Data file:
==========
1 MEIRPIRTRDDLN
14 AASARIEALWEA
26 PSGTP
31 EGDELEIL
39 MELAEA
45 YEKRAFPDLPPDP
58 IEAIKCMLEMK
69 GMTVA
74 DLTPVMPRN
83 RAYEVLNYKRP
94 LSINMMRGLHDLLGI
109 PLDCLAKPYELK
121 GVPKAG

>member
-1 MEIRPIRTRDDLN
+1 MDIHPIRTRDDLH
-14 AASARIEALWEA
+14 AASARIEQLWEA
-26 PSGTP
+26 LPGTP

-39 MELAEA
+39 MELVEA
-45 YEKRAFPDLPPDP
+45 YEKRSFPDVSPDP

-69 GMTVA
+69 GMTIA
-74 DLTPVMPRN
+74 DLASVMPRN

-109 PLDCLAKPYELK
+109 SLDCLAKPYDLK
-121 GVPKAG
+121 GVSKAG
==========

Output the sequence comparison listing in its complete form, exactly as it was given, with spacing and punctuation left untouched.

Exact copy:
1 MEIRPIRTRDDLN
14 AASARIEALWEA
26 PSGTP
31 EGDELEIL
39 MELAEA
45 YEKRAFPDLPPDP
58 IEAIKCMLEMK
69 GMTVA
74 DLTPVMPRN
83 RAYEVLNYKRP
94 LSINMMRGLHDLLGI
109 PLDCLAKPYELK
121 GVPKAG

>member
-1 MEIRPIRTRDDLN
+1 MDIHPIRTRDDLH
-14 AASARIEALWEA
+14 AASARIEQLWEA
-26 PSGTP
+26 LPGTP

-39 MELAEA
+39 MELVEA
-45 YEKRAFPDLPPDP
+45 YEKRSFPDVSPDP

-69 GMTVA
+69 GMTIA
-74 DLTPVMPRN
+74 DLASVMPRN

-109 PLDCLAKPYELK
+109 SLDCLAKPYDLK
-121 GVPKAG
+121 GVSKAG